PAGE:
[alsa-devel] [PATCH] asoc tlv320aic3x: add GPIO support

pHilipp Zabel philipp.zabel at gmail.com
Mon Apr 21 16:38:58 CEST 2008

On Sat, Apr 19, 2008 at 4:50 PM, Mark Brown
<broonie at opensource.wolfsonmicro.com> wrote:
> On Sat, Apr 19, 2008 at 02:18:38PM +0200, Daniel Mack wrote:
>  > On Sat, Apr 19, 2008 at 12:24:26PM +0100, Mark Brown wrote:
> > > The usual approach is to have multi-function pins on CODECs are
>  > > controlled by the ASoC codec driver based on configuration supplied by
>  > > the machine driver.
>  > I was looking for a mechanism to pass such information around but didn't
>  > manage to find any. Which way would you suggest? The approach in my
>  > patch causes as less overhead as possible at it simply reuses the asoc's
>  > widgets, I though.
>  The usual thing would be to have your CODEC driver provide its own API
>  which users can call directly.
>  > > Their use tends to be heavily constrained by the
>  > > board design so it usually makes more sense to let the machine driver
>  > > set things up and deal with exposing controls for any configurability
>  > > that user space can exercise.
>  > Ok, but why not let the codec driver expose all the functionality it can
>  > offer for setting up a certain GPIO and use this alsa control either
>  > from user space or from the asoc machine part? I think that's the most
>  > flexible way at all, no?
>  The CODEC driver can't safely give user space control of multi-function
>  pins in general, including GPIOs, since their usage depends very
>  strongly on how they have been connected to the system.  At best much of
>  the functionality won't be useful on a given board due to a lack of
>  appropriate connections.  At worst the consequences of misusing them can
>  include things like causing one or more chips in the system to fall
>  over, perhaps even the entire system.  For example, if you've got two
>  chips each trying to drive a signal to different voltages then it is
>  possible that one or both of them will do something like attempt to
>  consume too much power and cause supplies to collapse.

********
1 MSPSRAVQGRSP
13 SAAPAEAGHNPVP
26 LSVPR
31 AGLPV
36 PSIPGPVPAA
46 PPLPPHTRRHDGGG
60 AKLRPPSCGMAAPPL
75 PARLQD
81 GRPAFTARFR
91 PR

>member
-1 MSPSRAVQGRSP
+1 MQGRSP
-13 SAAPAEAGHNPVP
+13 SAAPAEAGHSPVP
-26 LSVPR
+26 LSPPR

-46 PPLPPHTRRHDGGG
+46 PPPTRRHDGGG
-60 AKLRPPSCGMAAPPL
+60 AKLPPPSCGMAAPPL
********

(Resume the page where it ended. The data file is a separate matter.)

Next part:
>  It's OK for the kernel to be able to misconfigure things and control of
>  these features is very useful so it's good to provide it.  The issue is
>  letting user space get involved unless the machine driver has said that
>  it's safe to do so.
>  > And when it comes to setting or getting a GPIO's state I see no way to
>  > access such special purpose functions of the codec driver. At least,
>  > 'struct snd_soc_codec' doesn't give me any hints how to achive that.
>  Like I say, export a CODEC specific API for it.  The machine driver
>  already needs to know which CODEC and SoC it is working with and how
>  they are connected in a given system in order to set up the audio
>  connections.  In some cases the API calls can be avoided - for example,
>  if there is an I2S port on multi-function pins then configuring that I2S
>  port could implicitly configure the multi-function pins to enable that
>  port.
>  > > Most of the time when GPIO lines on CODECs are used they tend to be
>  > > controlling other bits of the audio subsystem anyway (eg, power for
>  > > simple amplifiers) - most SoCs have plenty of GPIOs on-board and they're
>  > > usually much easier to work with due to being memory mapped on the CPU.
>  > Well, I didn't implement that just because it wasn't done yet ;) In the
>  > setup I'm working on, one GPIO is needed to control peripherals next to
>  > it in the board layout where routing constraints become part of the
>  > game. And the other one is connected to one of the processor's GPIO to
>  > catch an interrupt from the AIC3x when a headset is plugged in. Thus, we
>  > really need to support them both. Others may have different use for
>  > them, just have a look at the possible functions of those GPIOs.
>  Those sound like exactly the sort of audio subsystem usages that I was
>  talking about - things that have fixed functions on a given board and
>  which the machine driver should be able to know how to set up in a way
>  that makes sense for the system.
>  In the case of jack detect I'm actually currently working on a
>  generalisation of that since it's such a common feature.  I hope to have
>  something in the next week or two but it depends on my other work.

This is interesting, what is the generic jack detect feature supposed
to do exactly? I ask because I just export the jack detect interrupt
to userspace via input subsystem (SW_HEADPHONE_INSERT). Will it
replace this switch in functionality?


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